Once you have your concept(s) nailed down, you’ve found the artists you’re looking for, and you’ve created a rough design of the exhibition you’ll be ready for the next step:


Phase 3: Secure the Bag (disclaimer - sometimes this phase and phase 2 happen simultaneously)

During this phase, you’re gearing up to present this exhibition idea to potential artists and venues. In my experience, as long as your idea is dope (and you have a good track record of getting sh*t done), many artists will be willing and excited to work with you even if the idea is still rough and the details aren’t all the way solidified.


So, once you secure the artists it's time to secure the venue… How do you do this? It’s very simple -- you create a proposal, send it over to different venues, and wait for them to call you (most of the time). Take it from me, most art spaces are extremely busy and booked up AT LEAST 6-months in advance, so coming in with an entire fleshed out plan is definitely the way to go. Personally, I’m extremely busy and I don’t always have time to look through every proposal people send me; but when someone sends me a professional proposal I’m either going to consider showing it in my space or I can usually forward it to someone else who may consider it - either way that is a win.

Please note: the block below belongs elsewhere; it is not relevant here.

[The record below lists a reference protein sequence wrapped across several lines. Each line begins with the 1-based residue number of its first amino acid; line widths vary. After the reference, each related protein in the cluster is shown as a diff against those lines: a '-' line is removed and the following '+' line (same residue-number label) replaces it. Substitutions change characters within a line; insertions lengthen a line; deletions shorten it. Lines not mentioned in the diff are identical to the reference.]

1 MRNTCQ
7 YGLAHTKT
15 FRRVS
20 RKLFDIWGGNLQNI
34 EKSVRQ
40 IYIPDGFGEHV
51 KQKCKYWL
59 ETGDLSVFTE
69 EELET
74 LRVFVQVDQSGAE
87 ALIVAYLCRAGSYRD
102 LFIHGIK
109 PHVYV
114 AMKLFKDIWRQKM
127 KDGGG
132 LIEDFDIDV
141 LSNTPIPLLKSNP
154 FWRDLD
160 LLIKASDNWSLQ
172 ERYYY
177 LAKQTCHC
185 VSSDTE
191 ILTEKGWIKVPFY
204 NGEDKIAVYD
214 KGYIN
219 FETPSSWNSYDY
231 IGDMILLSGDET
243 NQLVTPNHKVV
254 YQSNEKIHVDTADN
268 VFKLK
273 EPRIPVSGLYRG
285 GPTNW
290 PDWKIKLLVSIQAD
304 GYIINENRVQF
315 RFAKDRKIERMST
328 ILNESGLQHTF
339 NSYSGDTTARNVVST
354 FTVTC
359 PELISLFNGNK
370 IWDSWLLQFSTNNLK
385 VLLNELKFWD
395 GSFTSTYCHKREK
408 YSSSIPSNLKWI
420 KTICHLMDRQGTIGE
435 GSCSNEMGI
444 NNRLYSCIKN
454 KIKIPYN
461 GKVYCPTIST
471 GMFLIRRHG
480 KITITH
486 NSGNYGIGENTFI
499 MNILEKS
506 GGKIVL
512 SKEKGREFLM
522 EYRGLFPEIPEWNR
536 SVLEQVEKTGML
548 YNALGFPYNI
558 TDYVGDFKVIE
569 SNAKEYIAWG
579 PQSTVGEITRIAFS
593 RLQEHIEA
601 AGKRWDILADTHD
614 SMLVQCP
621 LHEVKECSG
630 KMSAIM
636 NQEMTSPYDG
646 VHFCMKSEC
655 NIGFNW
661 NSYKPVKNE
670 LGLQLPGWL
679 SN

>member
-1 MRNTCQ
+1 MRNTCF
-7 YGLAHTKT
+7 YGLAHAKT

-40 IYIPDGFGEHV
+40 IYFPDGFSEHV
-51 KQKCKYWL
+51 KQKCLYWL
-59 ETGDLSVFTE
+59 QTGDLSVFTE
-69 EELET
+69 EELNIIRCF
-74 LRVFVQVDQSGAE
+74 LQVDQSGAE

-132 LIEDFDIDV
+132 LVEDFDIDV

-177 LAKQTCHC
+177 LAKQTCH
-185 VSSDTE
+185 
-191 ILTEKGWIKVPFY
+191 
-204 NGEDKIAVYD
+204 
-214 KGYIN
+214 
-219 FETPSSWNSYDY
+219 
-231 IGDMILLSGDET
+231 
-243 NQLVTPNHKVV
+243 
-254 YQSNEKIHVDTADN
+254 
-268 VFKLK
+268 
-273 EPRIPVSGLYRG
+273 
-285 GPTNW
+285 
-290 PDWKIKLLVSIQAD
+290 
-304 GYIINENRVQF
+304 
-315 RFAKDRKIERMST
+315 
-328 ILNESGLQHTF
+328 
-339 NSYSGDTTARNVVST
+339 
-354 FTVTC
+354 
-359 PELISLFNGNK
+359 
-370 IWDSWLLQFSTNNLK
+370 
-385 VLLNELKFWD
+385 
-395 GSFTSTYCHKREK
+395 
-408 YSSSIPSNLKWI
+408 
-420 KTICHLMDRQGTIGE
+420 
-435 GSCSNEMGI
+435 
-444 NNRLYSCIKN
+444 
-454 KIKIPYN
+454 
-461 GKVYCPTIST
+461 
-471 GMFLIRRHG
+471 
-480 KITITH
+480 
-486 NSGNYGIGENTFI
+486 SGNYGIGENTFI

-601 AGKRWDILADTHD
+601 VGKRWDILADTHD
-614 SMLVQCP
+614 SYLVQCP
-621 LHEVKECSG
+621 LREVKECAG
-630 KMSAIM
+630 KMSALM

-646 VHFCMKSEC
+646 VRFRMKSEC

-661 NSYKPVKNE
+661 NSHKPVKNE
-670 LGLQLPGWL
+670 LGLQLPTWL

You may be thinking: “What should I even have in my proposal?” Well, the best proposals have these elements:

  • Thoroughly thought-out concept

  • List of exhibiting artists

  • Programming ideas

  • Budget